"During this period, I coached pitching for varsity high school teams, including Sharon," said Morris. "I also ran a summer baseball camp program for the recreation department in Sharon."

Morris has dedicated much time to recall the details of growing up in a community full of life, a community that survived, and a community that ultimately dispersed to the suburbs in the 1960's and 1970's.

Morris second book, "Ghetto Memories Revisited," is a 386-page historical and sociological look at the neighborhoods throughout the 20th century. It was published last year. His first book, "Ghetto Memories," was published several years ago.

The book covers such topics as immigration to the neighborhoods, the depression period and its effects, the World War II Draft, post war prosperity, schools, social life, and changes the neighborhoods have undergone from the beginning of the 20th century to the present. It simply covers all aspects what it was like to grow up in these Jewish communities throughout the twentieth century.

The book contains a rare collection of photos of people growing up in these neighborhoods in the 40's 50's, and 60's. Pictures include late 19th and early 20th century photos of Eastern European Immigrants to the area, pictures of young families, school dances and social events, pictures of local soldiers in uniform, grammar and high school pictures from the 40's and 50's, local school sports teams, social clubs and news clippings.

The lack of transportation for residents of Dorchester, Mattapan, and Roxbury made it difficult for most people to take extravagant vacations outside of the state. However, many pictures showed that residents were more than content with vacationing at Hull's Nantasket Beach and Revere Beach, two thriving vacation spots of the mid-century in the Boston area.

Much documentation is included in pictures, such as war, immigration, and naturalization documents, as well as school class listings.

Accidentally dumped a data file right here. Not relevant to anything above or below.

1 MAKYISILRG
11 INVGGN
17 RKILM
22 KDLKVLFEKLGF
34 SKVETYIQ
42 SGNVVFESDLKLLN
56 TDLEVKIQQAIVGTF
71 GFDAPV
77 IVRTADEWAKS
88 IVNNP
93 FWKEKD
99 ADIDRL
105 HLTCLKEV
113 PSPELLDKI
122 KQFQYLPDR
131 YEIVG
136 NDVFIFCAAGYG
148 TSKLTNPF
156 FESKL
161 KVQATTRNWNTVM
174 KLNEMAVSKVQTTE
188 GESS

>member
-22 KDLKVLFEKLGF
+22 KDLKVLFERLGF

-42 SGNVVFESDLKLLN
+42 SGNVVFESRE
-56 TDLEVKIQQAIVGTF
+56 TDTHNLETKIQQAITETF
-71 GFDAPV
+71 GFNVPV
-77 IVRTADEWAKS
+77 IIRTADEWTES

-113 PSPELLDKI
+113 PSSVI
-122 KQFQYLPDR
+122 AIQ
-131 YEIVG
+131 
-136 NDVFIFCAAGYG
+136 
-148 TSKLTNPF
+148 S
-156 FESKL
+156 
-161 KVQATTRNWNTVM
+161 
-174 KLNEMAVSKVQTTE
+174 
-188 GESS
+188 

In addition, many pictures show the neighborhoods as they existed more than 50 years ago; the houses, the local businesses, the landmarks and the cars.

"Ghetto Memories has had the effect of bringing together several generations of people who grew up in this area and are now scattered throughout the country," said Fred Canton, who also grew up in the community and now lives in Newton..

"I personally have renewed friendships that faded because of distance. I know people living in California and Texas who were able to reconnect with childhood friends because of this book," Canton added.

The Franklin Field Association, a group of people who grew up in the old neighborhoods of Dorchester, Roxbury, and Mattapan, numbers about 3,000 nationwide. It was this association that was most helpful in producing pictures, stories, and buyers of the books.

As a result of the national and local interest in Morris's books, Schlossberg and Morris have decided to form a non-profit corporation-Ghetto Memories Associates, to produce a documentary video. The video will be designed to bring to life the community that once existed and create a historical record for posterity.

"I had the thought that there was material for a documentary video there and then I saw Norm's book and thought it was the perfect script," said Schlossberg. "I sent it off to a friend who is in the documentary production business. He read it and was very excited. That is when I decided we really had to move ahead and bring the book alive."

The DVD version of the video will include special features providing more background information on the economic, political, and cultural world in which the community existed.

"The DVD technology also adds a lot of interesting possibilities. Imagine, we can have yearbooks for high school classes. Everybody can look up their high school class and, then, with E-mail, get in touch with people all over the country."

"If you figure that at one time there were eighty to a hundred thousand people living in the community, then there must easily be a million (people) as an extended family now," said Schlossberg.